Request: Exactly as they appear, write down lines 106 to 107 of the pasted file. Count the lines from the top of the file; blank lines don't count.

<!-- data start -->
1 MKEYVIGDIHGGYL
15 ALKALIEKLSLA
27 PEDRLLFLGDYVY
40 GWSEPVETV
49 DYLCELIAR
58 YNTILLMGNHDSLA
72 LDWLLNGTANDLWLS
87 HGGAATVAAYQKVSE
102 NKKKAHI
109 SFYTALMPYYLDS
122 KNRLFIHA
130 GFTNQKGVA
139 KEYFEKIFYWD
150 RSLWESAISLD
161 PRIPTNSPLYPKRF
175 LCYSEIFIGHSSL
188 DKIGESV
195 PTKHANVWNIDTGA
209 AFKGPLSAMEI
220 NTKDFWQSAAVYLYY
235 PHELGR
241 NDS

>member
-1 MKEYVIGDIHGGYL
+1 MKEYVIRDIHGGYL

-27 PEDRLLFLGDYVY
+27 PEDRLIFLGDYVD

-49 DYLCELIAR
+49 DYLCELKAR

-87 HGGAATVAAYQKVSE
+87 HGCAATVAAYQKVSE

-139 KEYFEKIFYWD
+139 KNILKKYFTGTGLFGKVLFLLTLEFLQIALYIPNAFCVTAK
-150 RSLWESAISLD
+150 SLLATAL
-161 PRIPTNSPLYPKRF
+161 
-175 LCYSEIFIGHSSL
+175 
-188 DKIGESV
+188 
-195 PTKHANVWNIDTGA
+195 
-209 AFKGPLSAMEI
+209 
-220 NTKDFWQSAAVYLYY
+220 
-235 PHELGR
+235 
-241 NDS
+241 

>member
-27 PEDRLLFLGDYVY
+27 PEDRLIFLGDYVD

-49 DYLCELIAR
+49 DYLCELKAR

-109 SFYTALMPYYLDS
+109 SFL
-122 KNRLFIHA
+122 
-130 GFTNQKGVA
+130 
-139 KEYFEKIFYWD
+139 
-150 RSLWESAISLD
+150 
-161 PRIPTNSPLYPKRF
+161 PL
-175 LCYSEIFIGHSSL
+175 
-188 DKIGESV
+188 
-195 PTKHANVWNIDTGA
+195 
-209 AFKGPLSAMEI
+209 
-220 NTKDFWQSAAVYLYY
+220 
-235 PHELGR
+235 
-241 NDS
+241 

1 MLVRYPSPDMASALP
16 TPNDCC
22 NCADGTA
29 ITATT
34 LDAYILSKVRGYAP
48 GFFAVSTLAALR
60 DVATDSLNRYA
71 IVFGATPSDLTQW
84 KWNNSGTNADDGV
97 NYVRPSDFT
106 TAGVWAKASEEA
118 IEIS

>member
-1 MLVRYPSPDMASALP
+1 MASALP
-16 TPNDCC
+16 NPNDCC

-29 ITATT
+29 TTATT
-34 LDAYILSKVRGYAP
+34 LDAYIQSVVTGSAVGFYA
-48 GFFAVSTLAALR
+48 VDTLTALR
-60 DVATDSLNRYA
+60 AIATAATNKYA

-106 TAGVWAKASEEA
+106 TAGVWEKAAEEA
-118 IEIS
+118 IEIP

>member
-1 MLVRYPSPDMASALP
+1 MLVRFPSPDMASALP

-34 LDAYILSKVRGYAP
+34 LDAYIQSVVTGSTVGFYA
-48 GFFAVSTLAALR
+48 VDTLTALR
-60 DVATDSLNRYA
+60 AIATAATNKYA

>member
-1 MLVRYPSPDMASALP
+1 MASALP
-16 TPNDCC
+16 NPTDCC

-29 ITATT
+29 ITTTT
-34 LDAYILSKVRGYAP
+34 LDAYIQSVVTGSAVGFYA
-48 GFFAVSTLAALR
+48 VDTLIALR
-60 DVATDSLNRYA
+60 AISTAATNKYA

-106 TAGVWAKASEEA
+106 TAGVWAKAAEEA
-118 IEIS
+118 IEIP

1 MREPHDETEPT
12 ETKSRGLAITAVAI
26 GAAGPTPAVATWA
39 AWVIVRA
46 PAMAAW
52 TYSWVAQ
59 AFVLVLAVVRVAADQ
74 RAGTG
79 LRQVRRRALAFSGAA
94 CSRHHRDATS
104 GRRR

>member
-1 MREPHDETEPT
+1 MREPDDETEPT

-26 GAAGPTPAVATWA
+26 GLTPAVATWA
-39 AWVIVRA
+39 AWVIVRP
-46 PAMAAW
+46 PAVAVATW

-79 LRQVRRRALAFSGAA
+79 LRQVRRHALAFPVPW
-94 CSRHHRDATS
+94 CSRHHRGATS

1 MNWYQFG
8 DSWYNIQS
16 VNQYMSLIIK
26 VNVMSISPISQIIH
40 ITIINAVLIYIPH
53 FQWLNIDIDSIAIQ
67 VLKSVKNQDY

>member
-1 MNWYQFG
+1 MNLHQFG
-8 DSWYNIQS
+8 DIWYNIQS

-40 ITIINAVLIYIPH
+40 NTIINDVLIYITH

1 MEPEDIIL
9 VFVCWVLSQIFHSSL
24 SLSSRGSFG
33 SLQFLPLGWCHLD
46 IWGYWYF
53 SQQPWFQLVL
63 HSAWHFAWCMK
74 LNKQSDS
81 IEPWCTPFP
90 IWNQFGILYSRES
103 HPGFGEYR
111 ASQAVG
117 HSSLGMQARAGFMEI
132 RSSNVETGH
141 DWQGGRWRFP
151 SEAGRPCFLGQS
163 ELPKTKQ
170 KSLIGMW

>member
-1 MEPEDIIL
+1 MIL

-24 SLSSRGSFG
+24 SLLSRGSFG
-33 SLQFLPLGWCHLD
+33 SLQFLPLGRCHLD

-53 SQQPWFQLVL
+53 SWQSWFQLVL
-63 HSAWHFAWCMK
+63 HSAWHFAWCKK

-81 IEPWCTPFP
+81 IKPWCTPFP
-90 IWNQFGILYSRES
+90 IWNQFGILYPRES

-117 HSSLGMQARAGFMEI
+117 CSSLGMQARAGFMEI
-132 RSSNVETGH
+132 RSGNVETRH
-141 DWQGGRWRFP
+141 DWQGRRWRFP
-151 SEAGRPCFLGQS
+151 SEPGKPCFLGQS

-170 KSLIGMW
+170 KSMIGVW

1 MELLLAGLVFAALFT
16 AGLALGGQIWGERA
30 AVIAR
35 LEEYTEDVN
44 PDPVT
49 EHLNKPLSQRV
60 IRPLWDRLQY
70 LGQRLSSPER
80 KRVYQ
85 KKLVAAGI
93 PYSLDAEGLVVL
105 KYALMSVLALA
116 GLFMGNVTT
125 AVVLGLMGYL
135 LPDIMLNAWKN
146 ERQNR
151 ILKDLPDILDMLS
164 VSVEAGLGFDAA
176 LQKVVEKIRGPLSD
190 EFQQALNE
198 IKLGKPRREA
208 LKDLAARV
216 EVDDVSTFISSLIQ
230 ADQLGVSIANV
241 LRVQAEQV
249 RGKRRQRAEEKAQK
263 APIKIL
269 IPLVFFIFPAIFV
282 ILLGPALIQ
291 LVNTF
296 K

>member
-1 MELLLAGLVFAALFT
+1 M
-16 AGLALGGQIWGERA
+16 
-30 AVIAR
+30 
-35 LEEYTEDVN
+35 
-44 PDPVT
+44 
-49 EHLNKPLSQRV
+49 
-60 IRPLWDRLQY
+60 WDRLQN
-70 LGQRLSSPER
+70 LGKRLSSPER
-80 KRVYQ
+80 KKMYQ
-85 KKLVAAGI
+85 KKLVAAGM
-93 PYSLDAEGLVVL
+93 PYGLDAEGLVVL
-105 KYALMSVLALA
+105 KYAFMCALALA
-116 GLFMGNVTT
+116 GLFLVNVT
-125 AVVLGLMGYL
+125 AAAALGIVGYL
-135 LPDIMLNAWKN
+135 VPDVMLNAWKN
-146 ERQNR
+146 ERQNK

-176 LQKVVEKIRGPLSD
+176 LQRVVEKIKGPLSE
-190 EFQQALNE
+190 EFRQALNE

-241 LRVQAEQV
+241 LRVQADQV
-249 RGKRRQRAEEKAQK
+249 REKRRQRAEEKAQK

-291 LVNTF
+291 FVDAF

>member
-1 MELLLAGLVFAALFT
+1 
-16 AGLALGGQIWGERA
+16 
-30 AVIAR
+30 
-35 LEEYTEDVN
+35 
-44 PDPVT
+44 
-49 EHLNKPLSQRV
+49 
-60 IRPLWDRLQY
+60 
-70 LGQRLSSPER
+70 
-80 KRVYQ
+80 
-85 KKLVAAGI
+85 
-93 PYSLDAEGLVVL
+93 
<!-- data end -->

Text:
-60 DVATDSLNRYA
+60 AIATAATNKYA